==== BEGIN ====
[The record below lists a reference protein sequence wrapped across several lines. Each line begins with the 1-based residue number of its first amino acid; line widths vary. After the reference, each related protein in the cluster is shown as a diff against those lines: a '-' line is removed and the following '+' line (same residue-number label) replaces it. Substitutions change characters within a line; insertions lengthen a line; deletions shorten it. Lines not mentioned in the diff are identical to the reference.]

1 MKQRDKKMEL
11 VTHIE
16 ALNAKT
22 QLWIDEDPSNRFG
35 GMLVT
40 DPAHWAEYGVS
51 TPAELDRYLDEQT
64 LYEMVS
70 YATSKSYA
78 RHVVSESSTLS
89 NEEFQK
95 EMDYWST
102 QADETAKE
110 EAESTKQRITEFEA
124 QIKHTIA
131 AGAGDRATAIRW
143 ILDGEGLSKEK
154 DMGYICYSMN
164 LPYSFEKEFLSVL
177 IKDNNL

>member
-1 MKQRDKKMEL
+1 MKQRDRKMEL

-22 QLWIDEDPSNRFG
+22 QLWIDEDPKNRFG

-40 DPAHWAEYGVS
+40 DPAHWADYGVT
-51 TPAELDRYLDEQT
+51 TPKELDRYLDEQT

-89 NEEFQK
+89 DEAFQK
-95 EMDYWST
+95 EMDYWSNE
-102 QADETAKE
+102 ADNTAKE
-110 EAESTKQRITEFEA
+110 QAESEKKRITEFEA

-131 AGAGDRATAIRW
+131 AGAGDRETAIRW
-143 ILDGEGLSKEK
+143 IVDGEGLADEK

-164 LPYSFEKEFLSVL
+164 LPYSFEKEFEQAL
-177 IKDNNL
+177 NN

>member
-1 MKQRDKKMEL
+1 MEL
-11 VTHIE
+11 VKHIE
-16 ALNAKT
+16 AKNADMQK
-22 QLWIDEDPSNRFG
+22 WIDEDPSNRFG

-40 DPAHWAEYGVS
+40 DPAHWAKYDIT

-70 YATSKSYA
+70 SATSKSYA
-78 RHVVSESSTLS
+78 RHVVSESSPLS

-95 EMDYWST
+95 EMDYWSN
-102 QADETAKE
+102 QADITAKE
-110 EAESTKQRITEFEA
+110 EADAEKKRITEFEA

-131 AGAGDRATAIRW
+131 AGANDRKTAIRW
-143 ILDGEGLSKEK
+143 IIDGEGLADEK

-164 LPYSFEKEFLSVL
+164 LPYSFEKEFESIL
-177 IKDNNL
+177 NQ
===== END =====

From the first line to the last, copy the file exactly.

[The record below lists a reference protein sequence wrapped across several lines. Each line begins with the 1-based residue number of its first amino acid; line widths vary. After the reference, each related protein in the cluster is shown as a diff against those lines: a '-' line is removed and the following '+' line (same residue-number label) replaces it. Substitutions change characters within a line; insertions lengthen a line; deletions shorten it. Lines not mentioned in the diff are identical to the reference.]

1 MKQRDKKMEL
11 VTHIE
16 ALNAKT
22 QLWIDEDPSNRFG
35 GMLVT
40 DPAHWAEYGVS
51 TPAELDRYLDEQT
64 LYEMVS
70 YATSKSYA
78 RHVVSESSTLS
89 NEEFQK
95 EMDYWST
102 QADETAKE
110 EAESTKQRITEFEA
124 QIKHTIA
131 AGAGDRATAIRW
143 ILDGEGLSKEK
154 DMGYICYSMN
164 LPYSFEKEFLSVL
177 IKDNNL

>member
-1 MKQRDKKMEL
+1 MKQRDRKMEL

-22 QLWIDEDPSNRFG
+22 QLWIDEDPKNRFG

-40 DPAHWAEYGVS
+40 DPAHWADYGVT
-51 TPAELDRYLDEQT
+51 TPKELDRYLDEQT

-89 NEEFQK
+89 DEAFQK
-95 EMDYWST
+95 EMDYWSNE
-102 QADETAKE
+102 ADNTAKE
-110 EAESTKQRITEFEA
+110 QAESEKKRITEFEA

-131 AGAGDRATAIRW
+131 AGAGDRETAIRW
-143 ILDGEGLSKEK
+143 IVDGEGLADEK

-164 LPYSFEKEFLSVL
+164 LPYSFEKEFEQAL
-177 IKDNNL
+177 NN

>member
-1 MKQRDKKMEL
+1 MEL
-11 VTHIE
+11 VKHIE
-16 ALNAKT
+16 AKNADMQK
-22 QLWIDEDPSNRFG
+22 WIDEDPSNRFG

-40 DPAHWAEYGVS
+40 DPAHWAKYDIT

-70 YATSKSYA
+70 SATSKSYA
-78 RHVVSESSTLS
+78 RHVVSESSPLS

-95 EMDYWST
+95 EMDYWSN
-102 QADETAKE
+102 QADITAKE
-110 EAESTKQRITEFEA
+110 EADAEKKRITEFEA

-131 AGAGDRATAIRW
+131 AGANDRKTAIRW
-143 ILDGEGLSKEK
+143 IIDGEGLADEK

-164 LPYSFEKEFLSVL
+164 LPYSFEKEFESIL
-177 IKDNNL
+177 NQ